NUSOD Blog

Connecting Theory and Practice in Optoelectronics

NUSOD 2017 Preview: Dynamic simulation of quantum cascade laser structures with optical nonlinearities

QuantuQCL_combm cascade lasers (QCLs) utilize quantized electron states as laser levels, which can be custom-tailored to the specific application by adequately designing the multi-quantum-well active region. With dephasing times between the upper and the lower laser level of about a picosecond, coherent light-matter interaction, along with other effects such as dispersion and spatial hole burning, governs the laser dynamics [1]. Besides leading to multimode instabilities [1], the ultrafast dynamics in QCLs is increasingly exploited to implement innovative functionalities, such as the generation of frequency combs [2,3] and picosecond optical pulses [4] in the mid-infrared and terahertz regime.

For a targeted design of such structures and a deeper understanding of the complex QCL dynamics, a detailed theoretical model is required. We have developed a multi-domain simulation approach, which couples a Maxwell-Bloch type description of the light-matter interaction with advanced ensemble Monte Carlo (EMC) carrier transport simulations to eliminate empirical electron lifetimes [5]. In the figure, simulation results for a QCL-based terahertz frequency comb source [3] are presented. The laser dynamics gives rise to a two-lobed power spectrum consisting of equidistant discrete comb lines [Fig. (a)]. Furthermore, a periodic temporal shifting of the power between the two spectral lobes is observed [Fig. (b)]. The two-lobed comb spectrum and the associated temporal switching dynamics have also been observed in experiment [3,5], validating our simulation model.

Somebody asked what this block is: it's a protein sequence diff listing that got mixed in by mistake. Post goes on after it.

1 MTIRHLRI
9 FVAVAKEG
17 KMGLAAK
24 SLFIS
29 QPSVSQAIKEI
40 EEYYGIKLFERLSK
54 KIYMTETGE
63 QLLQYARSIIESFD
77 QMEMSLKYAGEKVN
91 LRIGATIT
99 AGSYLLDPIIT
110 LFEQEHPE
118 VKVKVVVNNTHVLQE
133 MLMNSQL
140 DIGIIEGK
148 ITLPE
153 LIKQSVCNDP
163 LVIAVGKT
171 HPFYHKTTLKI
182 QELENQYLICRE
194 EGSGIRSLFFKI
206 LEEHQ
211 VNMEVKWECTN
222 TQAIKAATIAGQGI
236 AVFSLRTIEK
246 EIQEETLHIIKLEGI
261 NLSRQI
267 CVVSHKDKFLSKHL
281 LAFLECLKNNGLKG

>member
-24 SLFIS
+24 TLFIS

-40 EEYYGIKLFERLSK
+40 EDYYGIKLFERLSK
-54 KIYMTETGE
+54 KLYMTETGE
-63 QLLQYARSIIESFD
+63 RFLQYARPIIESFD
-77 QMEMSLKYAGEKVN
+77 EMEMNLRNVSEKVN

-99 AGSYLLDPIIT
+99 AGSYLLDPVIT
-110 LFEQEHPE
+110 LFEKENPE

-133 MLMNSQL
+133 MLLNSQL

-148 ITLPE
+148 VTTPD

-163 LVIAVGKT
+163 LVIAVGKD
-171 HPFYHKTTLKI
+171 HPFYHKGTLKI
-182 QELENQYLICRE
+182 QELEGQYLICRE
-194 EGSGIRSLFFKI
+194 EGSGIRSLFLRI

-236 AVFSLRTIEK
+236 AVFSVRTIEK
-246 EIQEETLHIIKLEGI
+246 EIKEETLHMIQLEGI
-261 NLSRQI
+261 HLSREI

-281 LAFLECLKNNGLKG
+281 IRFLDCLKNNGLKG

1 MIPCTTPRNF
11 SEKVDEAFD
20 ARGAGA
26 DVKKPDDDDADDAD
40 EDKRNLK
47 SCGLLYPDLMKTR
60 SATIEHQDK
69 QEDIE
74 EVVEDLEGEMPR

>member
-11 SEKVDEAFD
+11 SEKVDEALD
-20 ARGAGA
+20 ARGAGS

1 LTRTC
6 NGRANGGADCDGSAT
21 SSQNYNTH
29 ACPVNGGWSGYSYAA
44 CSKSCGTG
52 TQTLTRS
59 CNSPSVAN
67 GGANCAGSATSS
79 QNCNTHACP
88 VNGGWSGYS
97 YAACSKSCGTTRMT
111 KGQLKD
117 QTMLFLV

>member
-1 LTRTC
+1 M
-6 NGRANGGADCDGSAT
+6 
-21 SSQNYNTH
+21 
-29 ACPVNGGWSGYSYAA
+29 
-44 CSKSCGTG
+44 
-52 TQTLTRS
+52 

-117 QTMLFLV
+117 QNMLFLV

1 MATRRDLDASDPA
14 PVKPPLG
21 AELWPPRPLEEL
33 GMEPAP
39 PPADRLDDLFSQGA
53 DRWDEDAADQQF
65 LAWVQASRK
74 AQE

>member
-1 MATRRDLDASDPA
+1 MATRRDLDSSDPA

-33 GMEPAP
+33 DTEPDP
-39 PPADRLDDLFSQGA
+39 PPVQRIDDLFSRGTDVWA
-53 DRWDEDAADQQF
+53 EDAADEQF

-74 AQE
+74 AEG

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NUSOD 2017 Preview: Theory and simulations of self-pulsing in photonic crystal Fano lasers

fano_laserPulsed lasers are utilised in a wide variety of applications, especially optical communication systems, and in particular lasers that support passive pulse generation (self-pulsing). The phenomenon of self-pulsing was exclusively found in macroscopic lasers until recently, where self-pulsing in a microscopic photonic crystal Fano laser was reported [1].

The Fano laser (fig. 1) consists of a line-defect waveguide in a 2D photonic crystal membrane coupled to a nearby point-defect, with active material embedded directly in the membrane. This coupling yields a strong, narrowband suppression of transmission, due to the interference of the continuous waveguide modes with the discrete mode of the nanocavity, effectively forming the right-most laser mirror at the symmetry line, with the left formed by termination of the waveguide [2].

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NUSOD 2017 Preview: Novel method for tuning and locking of coupled microring resonator filters

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The problem of circuit control can be particularly challenging in high-index-contrast photonic platforms, due to the large sensitivity of the optical parameters of the devices even to tiny geometrical variations occurring during fabrication, mainly inducing random phase errors. This is particularly true for high-order coupled microring resonator filters. The use of these devices cannot be addressed without proper tuning and locking techniques that can be significantly more complex than the approaches required for the control of a single ring, due to the larger number of degrees of freedom, the existence of non-negligible coupling between rings and the risk of trapping in sub-optimal local solutions. Read more of this post